After an hour of successful fishing in the “secret spot,” we turned around and headed for shore. By this time, the sun had begun to burn off the layer of dreamy grey fog that had surrounded us in the early morning. We pulled up to a small rocky beach and hopped off the boat. A hundred feet inland, hot coffee waited in a blue kettle next to a crackling campfire that sent white smoke upwards towards the tree canopy overhead. Alisa laid out our fish on a small wooden table and began the hard work of butchering our catch.
Only she didn’t make it look difficult at all. I’ve filleted fish before and struggled immensely to get the clean cuts that she was achieving in long, effortless strokes. “Alisa does it better than any of the guys,” her colleague at the camp told us. He continued on: “The big guys come in here with their big knives and hack away at the fish. But they don’t do it nearly as well as Alisa. She’s a pro.” He was giving her a compliment but also alluding to the subtle gender dynamics in the company and industry at large. Alisa would later tell me that she was one of only two women fishers out of a company that employed thirty guides.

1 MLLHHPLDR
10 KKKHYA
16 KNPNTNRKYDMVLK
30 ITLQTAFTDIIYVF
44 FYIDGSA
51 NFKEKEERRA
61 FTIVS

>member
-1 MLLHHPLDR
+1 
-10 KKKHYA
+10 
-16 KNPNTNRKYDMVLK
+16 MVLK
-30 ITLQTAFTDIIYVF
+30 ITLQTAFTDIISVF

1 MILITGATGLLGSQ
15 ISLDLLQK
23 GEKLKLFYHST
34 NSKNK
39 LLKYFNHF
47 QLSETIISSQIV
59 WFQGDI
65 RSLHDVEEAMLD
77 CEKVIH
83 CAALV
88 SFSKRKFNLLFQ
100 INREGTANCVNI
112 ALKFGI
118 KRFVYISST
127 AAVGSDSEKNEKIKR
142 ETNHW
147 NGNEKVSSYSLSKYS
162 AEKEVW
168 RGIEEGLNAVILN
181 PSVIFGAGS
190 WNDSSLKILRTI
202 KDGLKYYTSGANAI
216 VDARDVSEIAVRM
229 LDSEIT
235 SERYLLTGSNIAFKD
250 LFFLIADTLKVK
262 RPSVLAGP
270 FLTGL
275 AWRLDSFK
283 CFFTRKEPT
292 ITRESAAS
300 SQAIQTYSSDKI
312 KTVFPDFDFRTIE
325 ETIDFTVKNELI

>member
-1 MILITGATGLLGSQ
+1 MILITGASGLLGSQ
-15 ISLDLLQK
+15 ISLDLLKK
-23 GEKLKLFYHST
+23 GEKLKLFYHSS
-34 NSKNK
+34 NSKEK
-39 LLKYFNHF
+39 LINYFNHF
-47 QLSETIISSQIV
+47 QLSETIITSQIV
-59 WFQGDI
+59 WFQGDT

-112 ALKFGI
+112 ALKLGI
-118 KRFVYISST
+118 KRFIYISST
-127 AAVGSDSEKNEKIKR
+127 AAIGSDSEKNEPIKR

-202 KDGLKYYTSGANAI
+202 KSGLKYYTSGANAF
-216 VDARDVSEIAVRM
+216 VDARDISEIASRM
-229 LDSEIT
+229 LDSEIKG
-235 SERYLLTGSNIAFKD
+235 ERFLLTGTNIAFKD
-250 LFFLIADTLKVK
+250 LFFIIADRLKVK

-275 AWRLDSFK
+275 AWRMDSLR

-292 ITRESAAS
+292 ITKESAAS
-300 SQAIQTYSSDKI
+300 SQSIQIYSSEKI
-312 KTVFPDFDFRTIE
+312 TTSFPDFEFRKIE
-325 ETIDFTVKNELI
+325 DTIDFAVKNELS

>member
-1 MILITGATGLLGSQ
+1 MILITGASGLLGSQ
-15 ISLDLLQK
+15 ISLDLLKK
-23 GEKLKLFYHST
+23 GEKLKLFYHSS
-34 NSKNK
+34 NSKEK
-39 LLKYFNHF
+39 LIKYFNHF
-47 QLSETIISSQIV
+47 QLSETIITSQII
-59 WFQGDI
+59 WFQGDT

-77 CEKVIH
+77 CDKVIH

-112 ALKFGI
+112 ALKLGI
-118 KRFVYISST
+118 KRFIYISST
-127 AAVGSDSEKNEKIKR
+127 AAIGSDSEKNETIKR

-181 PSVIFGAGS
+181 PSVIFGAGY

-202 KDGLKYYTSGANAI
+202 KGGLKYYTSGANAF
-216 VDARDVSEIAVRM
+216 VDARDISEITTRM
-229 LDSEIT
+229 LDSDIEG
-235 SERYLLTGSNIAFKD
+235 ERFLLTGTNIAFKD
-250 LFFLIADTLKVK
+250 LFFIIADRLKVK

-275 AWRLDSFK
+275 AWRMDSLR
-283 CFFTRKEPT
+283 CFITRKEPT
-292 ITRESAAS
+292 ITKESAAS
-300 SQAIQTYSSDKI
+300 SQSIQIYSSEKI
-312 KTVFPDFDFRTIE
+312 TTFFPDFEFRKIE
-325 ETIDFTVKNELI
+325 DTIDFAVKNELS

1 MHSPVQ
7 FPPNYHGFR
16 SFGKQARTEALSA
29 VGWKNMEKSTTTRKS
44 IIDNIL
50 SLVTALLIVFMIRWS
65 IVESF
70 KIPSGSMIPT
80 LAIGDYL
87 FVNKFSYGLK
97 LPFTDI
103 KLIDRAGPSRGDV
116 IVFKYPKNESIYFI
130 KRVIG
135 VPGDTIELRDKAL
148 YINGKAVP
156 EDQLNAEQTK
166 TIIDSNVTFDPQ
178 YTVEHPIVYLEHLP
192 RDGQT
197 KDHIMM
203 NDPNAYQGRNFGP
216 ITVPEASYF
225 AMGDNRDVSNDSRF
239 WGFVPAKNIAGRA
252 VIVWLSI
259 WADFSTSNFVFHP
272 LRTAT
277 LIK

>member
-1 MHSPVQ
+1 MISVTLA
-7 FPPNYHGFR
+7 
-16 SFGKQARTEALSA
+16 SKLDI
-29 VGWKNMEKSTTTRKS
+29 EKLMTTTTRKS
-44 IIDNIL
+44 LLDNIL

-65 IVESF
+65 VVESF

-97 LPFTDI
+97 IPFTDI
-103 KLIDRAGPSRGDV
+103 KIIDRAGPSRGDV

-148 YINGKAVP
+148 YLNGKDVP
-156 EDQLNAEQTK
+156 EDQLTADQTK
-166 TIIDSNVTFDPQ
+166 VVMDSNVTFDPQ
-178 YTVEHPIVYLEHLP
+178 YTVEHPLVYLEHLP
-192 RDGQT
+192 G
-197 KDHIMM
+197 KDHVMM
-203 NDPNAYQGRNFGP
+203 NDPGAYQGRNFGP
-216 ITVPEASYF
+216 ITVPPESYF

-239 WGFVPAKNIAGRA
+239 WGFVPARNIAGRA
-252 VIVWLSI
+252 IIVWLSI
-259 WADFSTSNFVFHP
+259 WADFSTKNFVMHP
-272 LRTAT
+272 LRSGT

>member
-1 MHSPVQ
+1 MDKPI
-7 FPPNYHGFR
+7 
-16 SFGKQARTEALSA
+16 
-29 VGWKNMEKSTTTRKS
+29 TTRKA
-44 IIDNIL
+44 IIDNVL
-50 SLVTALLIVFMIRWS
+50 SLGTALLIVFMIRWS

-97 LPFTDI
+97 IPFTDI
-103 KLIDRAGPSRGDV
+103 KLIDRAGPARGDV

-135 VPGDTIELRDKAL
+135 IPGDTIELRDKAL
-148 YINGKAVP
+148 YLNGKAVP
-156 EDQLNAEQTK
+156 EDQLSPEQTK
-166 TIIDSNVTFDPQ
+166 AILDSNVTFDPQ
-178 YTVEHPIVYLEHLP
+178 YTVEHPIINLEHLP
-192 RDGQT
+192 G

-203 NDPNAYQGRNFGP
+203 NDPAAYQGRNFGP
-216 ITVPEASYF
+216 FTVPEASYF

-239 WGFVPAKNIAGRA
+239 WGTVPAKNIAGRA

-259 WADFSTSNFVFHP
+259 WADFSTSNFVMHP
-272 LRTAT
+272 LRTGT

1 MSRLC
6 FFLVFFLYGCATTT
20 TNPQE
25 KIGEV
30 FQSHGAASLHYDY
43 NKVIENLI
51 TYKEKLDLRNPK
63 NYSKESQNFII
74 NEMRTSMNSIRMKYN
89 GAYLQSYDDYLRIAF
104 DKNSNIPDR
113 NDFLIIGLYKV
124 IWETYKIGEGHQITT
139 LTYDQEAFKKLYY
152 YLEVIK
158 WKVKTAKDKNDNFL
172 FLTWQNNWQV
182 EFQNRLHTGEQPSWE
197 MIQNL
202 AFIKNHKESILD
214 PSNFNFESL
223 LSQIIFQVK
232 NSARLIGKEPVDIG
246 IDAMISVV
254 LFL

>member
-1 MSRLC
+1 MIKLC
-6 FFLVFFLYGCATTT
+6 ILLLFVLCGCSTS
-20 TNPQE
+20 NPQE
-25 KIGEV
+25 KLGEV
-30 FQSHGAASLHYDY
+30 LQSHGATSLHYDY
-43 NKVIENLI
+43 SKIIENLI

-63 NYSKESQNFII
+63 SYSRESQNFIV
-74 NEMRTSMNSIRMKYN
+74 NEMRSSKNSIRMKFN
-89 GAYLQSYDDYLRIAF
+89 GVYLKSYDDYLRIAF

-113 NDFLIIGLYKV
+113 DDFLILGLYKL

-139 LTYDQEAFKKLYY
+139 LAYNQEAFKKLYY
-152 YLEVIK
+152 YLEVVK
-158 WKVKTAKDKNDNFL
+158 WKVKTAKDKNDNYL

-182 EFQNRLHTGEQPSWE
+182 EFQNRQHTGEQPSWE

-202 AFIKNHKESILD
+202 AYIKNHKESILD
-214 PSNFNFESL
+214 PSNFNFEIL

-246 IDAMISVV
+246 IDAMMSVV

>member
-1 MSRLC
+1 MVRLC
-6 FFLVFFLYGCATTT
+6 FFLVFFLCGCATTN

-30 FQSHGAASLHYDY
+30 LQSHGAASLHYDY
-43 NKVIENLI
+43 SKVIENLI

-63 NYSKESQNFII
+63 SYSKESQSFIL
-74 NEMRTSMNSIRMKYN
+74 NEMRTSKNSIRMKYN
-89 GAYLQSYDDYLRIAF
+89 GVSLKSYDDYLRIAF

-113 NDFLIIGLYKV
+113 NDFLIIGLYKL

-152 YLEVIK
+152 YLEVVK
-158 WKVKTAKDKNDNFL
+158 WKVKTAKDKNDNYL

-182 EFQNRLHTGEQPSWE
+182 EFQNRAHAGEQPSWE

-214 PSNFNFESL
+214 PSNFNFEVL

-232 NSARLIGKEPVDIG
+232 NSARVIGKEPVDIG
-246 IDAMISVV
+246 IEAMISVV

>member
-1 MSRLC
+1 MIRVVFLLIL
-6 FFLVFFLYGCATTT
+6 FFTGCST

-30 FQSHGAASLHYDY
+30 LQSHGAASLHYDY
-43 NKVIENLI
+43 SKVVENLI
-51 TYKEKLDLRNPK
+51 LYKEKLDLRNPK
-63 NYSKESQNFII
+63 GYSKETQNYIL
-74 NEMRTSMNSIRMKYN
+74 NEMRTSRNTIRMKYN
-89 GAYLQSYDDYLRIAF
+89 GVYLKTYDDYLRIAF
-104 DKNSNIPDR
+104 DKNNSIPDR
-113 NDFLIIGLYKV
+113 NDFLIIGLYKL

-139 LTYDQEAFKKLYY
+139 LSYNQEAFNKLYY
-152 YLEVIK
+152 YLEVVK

Once the fish were filleted and cleaned, she handed them off to the camp chef, a man named Andy, who prepared all of the accompaniments for the fish in a small outdoor kitchen. I secretly longed to cook alongside him. It’s always difficult for me not to be able to cook my own food when I travel. Sometimes I kiss the ugly linoleum floor of my tiny kitchen when I return home from trips. But when I smelled the aromas coming from his petit outdoor kitchen, I was instantly grateful that he was the one behind the counter.
I had just finished my bowl of saffron-spiked fish stew when Andy passed around six royal blue bowls filled with dessert to our group, a dessert that he was somewhat famed for—Blueberry Rhubarb Bread Pudding. At this point, however, I had just inhaled my entire lunch and couldn’t even think to take another bite of food. I thanked them for the offer and then passed. “Trust me. You don’t want to miss this,” Alisa warned. “He’s famous for this bread pudding.” She hadn’t steered me wrong all day so I heeded her advice. “Okay, but I’ll just have a bite, so make my portion small, please!”